Karen S. Schneider
June 13, 1994 12:00 PM

TOSSING A BALL TO HIS FAITHFUL MUTT Federico in the backyard of his Spanish-style Hollywood home, the host of TV’s longest running game show seems cheerful and willing to talk about anything: his several cosmetic surgeries, the occasional skin cancers he develops from daily sunbathing (“They’re easy to cut out if you catch them early”)—even the accusation of sexual harassment leveled at him recently by Dian Parkinson, a model who worked with him on The Price Is Right for 18 years. “I think any man would find it difficult to talk about his sex life with the press,” he says, “but this is what I have to do. I never thought it would happen to me. I’m 70 years old. The sexual revolution in my life came when I was out of ammunition.”

Not quite. There is no disagreement over whether Barker, a widower since 1981, and the unmarried Parkinson, 49, had a physical relationship. Nor is either party contending that love had anything to do with the liaisons that, by Barker’s account, took place at his house, at her San Fernando Valley apartment and in his dressing room at Price studios in L.A. At issue, rather, is whether Parkinson’s involvement with Barker cost her her $120,000-a-year job. In a letter her attorney sent Barker early in May, Parkinson claimed that she had sex with her boss only because she feared losing her job, which she quit in 1993. She is asking for $8 million to settle out of court. Barker responded on May 26 with a press conference at which he angrily challenged Parkinson to sue. “She is not telling the truth,” he says. “I think it’s an injustice to the women who really are suffering when a woman files a cynical lawsuit for personal gain.”

Parkinson, who still receives $1,000 a week from the show as part of a two-year severance package, did not respond to a request from PEOPLE for an interview; her attorney, Thomas M. Celli, said she was upset by Barker’s “media blitz” and had “gone into seclusion.” Barker, however, was anything but reticent in discussing what he calls “a fling—a short, meaningless relationship” that he says Parkinson initiated in December 1989. “She told me I had always been so straitlaced that it was time I had some hanky-panky in my life,” he says. “She volunteered to provide the hanky-panky.”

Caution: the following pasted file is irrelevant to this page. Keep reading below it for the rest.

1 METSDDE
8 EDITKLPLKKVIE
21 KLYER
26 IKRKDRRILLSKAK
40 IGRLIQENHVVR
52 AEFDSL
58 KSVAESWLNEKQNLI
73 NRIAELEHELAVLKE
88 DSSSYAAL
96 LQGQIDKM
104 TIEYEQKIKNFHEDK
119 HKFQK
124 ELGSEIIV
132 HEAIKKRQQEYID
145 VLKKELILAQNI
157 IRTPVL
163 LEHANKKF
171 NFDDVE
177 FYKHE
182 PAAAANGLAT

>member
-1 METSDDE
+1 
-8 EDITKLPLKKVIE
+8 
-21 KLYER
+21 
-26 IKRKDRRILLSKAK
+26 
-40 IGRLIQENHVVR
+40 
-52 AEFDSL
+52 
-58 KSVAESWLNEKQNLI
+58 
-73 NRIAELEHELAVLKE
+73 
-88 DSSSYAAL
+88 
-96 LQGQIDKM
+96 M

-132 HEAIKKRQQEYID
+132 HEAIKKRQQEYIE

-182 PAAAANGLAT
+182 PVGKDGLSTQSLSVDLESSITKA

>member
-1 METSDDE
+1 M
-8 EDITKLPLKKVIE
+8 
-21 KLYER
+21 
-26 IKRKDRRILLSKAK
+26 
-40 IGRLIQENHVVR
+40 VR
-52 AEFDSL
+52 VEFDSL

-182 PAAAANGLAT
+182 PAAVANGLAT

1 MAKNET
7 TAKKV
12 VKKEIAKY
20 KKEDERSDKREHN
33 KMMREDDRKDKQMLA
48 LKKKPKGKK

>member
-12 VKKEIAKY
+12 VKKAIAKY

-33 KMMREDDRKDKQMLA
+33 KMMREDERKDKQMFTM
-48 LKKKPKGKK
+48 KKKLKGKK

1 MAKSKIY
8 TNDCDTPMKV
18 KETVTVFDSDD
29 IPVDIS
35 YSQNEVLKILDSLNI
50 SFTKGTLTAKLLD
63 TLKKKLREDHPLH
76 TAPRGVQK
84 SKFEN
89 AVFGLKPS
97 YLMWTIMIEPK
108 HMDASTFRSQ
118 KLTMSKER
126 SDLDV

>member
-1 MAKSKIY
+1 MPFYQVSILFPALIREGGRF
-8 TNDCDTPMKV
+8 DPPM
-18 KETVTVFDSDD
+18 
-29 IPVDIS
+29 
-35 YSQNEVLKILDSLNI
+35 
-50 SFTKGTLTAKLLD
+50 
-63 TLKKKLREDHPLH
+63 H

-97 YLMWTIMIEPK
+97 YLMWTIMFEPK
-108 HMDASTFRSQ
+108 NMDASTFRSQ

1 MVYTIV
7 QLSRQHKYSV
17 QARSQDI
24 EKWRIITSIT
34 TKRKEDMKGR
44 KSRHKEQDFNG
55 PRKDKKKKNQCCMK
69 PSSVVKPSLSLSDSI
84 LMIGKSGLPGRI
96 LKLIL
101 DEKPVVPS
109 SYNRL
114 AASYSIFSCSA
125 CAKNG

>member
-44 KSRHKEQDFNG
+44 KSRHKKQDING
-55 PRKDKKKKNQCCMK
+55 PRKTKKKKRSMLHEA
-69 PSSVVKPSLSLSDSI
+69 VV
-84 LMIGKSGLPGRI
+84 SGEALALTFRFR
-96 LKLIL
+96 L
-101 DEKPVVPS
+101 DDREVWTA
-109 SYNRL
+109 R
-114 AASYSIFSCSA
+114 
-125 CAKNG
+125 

Some of their coworkers on Price claim they knew what was going on. “She was extremely flagrant with the flirting and the touchy-touchy,” says India Ditto, who retired as Barker’s hairdresser in 1992. “I was afraid of cutting her fingers because she had her hands in his hair all the time.” On one occasion, Ditto says, Parkinson ducked her head under the smock draping Barker and simulated oral sex. “He turned red as a beet,” she says. “Maybe it was a joke, but she definitely wanted everyone to know they were involved.”

This did not sit well with the show’s other models, Janice Pennington and Holly Hallstrom. “[Parkinson] used that as a source of power,” says Pennington, 38, a Price regular since 1972 and the author of what she calls a no-holds-barred book about the show, due out this fall. “People found themselves tiptoeing around her, making sure she had nothing to run to Bob with.” For his part, Barker says the possibility of problems in the workplace was one reason he cut off the relationship in September 1991. “I didn’t want the others to believe I would favor Dian because we were having sex,” he says.

Barker has always kept his romantic life uncomplicated. Dorothy Jo Barker, who died of cancer, had been his high school sweetheart back in Springfield, Mo., then his wife for 37 years. Since about 1984 he has had what he calls an on-again, off-again relationship with animal-rights activist Nancy Burnet, 50. Parkinson, he says, “was not someone with whom I would wish to spend any lime. I never even took her to lunch.” When he broke off the relationship, he says, “she did not become angry. She simply said, ‘All right,’ and left.”

So far no lawsuit has been filed. But Laurence Labovitz, one of Parkinson’s lawyers, maintains that the full story has not been told. “When the allegations are set forth with her complaint,” Labovitz says, “you’re going to find that Mr. Barker has not only been inaccurate but untruthful in his account.”

Barker, of course, insists otherwise. “I suppose there are going to be people who believe that I forced that woman to have sex with me,” he notes. “All I can do is assure them that the sex I had with her was voluntary. I wasn’t hurt, she wasn’t hurt. No one was hurt—until now.”


JOHN HANNAH in Hollywood

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